Thursday, December 13, 2007

For the record

For the record, I am (I think) doing better in regards to coping with and accepting donor eggs. At least I don't seem as sad about it nor as often.

Certainly, seeing the baby move on the ultrasound has helped a great deal. When I think that we should have kept trying with my eggs, I can tell myself that we might still be trying for quite some time, rather than being hopeful that the kicking baby will be in our arms in 6-ish months.

It came to me several weeks back - and maybe I have already mentioned this - that part of the sadness I was feeling was separate from having a baby with someone else's genes. Part of the sadness was (is?) because I felt like such an absolute and complete failure. How was I not able to create a baby with my eggs? Did I try hard enough? I should have gone to an RE sooner. I ought to have been able to fix this!

And so the thoughts would go. Even typing it now, I can feel a heaviness in me. But the good news is that I have an answer to those thoughts: Brad and I made the best possible decision with the information we had and I did everything I could to create a different outcome. I also remind myself how completely weary we were (and still are to some extent). We needed to move on and get to a different chapter of our lives. I remind myself that it takes strength to keep moving on and to choose options you really didn't want - whether that is moving to IVF, choosing donor gametes, choosing to adopt or choosing to live child free.

The best part about being sad because I failed (or didn't fail as I keep reminding myself) is that I see myself getting over it. Losing my genetic connection will always be with me and it's impact will be felt in many different ways for years and years to come. If this is the greater cause of my sadness, how will I ever be ok? But if it is about feeling like a failure? That I can recover from.


Fertilize Me said...

It's hard to deal with the notion of success/failure when undergoing fertility adversities. Struggles after struggles, when to move on, when to try again, what if's, what abouts etc. I am glad that you are working through all of these situations and I am glad to hear that you and Brad are communicating through on

Lori said...

It's so easy to be gentle with others and so hard to be gentle with ourselves.

I know this is a tough place to come through.

I know you have a good heart and it will lead you.

I have faith.

Anonymous said...

I haven't been in your shoes. I'm sorry that it's hard. And I'm glad that it's getting better with time and milestones.

My partner and I have one kiddo, whom she carried. As the non-bio mom, I wrestle with biology sometimes. It's hard. It helps so much to talk to other non-bio moms. We get each other.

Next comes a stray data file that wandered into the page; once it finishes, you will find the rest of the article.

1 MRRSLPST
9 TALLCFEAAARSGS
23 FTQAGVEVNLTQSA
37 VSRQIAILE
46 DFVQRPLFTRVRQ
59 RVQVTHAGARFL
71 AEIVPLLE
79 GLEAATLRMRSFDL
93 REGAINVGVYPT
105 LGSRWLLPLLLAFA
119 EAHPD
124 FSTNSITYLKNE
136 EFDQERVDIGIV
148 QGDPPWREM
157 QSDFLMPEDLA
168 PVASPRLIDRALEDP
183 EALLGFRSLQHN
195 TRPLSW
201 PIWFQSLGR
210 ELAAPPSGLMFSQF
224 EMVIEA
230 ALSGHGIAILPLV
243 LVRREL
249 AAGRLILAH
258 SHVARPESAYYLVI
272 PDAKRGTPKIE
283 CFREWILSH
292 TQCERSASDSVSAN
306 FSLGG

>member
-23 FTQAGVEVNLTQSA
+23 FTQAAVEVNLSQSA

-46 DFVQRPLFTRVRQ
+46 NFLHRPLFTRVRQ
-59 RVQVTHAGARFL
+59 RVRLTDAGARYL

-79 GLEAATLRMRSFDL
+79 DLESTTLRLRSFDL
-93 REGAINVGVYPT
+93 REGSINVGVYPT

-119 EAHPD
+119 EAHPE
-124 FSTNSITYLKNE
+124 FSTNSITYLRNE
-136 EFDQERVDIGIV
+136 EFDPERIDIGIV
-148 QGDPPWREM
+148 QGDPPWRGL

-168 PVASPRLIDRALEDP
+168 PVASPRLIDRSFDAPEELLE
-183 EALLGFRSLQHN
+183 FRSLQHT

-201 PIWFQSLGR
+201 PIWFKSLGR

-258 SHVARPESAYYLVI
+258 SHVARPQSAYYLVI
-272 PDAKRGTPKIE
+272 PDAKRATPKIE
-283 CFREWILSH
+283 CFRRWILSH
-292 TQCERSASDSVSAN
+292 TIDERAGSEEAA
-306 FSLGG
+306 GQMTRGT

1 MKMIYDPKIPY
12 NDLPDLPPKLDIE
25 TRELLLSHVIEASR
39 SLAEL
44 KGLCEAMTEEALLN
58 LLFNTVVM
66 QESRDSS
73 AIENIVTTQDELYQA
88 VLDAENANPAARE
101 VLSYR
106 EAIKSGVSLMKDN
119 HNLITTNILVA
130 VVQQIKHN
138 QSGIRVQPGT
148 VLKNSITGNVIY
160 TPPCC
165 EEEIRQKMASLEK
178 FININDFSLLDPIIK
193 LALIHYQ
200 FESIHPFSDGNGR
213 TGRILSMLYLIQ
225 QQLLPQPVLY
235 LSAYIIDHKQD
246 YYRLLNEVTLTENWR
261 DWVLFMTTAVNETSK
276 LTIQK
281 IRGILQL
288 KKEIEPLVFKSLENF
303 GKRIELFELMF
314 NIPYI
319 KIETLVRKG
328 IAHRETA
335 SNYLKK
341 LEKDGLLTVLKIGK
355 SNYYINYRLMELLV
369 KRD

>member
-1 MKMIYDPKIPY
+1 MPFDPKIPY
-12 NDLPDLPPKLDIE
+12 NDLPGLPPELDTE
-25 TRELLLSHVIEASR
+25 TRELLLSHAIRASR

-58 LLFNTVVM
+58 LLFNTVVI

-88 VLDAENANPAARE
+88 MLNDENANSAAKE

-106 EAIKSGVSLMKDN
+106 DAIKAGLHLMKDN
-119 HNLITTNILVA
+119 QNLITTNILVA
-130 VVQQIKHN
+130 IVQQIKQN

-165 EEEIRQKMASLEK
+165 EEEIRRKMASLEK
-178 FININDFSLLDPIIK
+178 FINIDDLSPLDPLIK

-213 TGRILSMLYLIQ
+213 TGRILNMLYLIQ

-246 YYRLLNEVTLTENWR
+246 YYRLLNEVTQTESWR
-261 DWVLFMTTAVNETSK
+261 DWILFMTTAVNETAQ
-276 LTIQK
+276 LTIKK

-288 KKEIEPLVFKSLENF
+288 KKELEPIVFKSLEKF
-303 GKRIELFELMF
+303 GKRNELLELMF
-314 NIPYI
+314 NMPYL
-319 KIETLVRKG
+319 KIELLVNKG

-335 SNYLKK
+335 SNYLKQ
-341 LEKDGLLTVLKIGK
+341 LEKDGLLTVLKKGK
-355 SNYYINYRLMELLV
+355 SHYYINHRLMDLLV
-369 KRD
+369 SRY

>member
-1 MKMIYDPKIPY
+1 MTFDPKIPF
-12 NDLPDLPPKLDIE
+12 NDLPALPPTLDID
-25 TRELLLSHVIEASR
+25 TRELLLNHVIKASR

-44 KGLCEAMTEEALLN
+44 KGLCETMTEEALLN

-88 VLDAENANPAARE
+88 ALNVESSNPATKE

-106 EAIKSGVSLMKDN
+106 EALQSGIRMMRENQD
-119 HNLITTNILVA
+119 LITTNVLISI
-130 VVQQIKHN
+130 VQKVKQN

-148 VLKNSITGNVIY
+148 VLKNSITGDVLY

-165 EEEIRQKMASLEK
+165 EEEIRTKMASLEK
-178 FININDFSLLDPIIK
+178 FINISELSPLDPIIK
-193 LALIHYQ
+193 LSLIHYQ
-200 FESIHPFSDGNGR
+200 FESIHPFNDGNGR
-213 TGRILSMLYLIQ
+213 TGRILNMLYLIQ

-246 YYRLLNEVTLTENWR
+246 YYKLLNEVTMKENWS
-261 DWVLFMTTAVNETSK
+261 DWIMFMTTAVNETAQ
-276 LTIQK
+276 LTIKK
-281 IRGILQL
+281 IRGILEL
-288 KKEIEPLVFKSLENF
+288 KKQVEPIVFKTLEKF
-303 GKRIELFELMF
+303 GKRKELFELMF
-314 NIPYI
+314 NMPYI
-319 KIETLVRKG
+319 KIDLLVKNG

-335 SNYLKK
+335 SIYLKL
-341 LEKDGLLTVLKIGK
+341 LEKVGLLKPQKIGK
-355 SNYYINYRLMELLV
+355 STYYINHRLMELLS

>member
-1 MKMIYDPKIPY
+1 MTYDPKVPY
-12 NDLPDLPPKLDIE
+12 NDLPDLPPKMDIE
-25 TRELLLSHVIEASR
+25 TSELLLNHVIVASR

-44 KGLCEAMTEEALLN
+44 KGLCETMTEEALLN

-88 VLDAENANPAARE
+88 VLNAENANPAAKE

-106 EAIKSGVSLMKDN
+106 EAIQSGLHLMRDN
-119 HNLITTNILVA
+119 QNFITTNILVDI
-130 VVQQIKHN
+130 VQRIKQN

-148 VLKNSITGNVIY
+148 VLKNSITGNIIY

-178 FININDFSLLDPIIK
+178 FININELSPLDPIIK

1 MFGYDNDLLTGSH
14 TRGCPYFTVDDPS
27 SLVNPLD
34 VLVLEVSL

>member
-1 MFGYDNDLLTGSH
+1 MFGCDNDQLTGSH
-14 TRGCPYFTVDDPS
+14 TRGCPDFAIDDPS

I hope that you find a rich community of women who have used donor eggs. People who get you.



Kami said...

Thank you for your comments ladies.

Lori - It is nice to hear you have faith. I will remember that when I feel I am flailing.

Bree - Thanks for commenting. I have met a couple other ladies IRL who are currently cycling with DE. It has helped.

Geohde said...

You are right. You made the best decisions that you could with the information that you had at the time.

It can't be easy, though,



Pamela Jeanne said...

It's good to separate out your feelings and know what causes them -- certainly makes them easier to address! Glad you're feeling better...

niobe said...

I so agree with what Lori said about the difficulty of being gentle with ourselves. We really are our own worst enemies sometimes. But I'm glad to hear that you can envision yourself recovering from feeling like a failure. Because with these kind of psychological wounds, if you can imagine yourself feeling better sometime in the future, that's a huge part of the battle.

Frenchie said...

Nothing to add... the other ladies have said it so well.

Just (((HUG)))

Irish Girl said...

"I remind myself that it takes strength to keep moving on and to choose options you really didn't want - whether that is moving to IVF, choosing donor gametes, choosing to adopt or choosing to live child free."

Well said, Kami. I'm glad you're feeling better and being kind to yourself.

singletracey said...

I think your feeling are totally normal and something I would expect to feel.. But it sounds like your finding your way through all of this and the support of all the women here sure help... You honestly has been inspiring to me. I am so glad I found your blog!

Maria said...

You sounds like an incredibly strong woman. The choices you had to make weren't easy, but like you said you made the best choice you could with what you had available. I'm currently stuck on what to chose next: adoption or IVF, neither seems like the right choice, because part of me still feels like this shouldn't be my life. I shouldn't have to make these decisions. It just sucks.

lady in waiting said...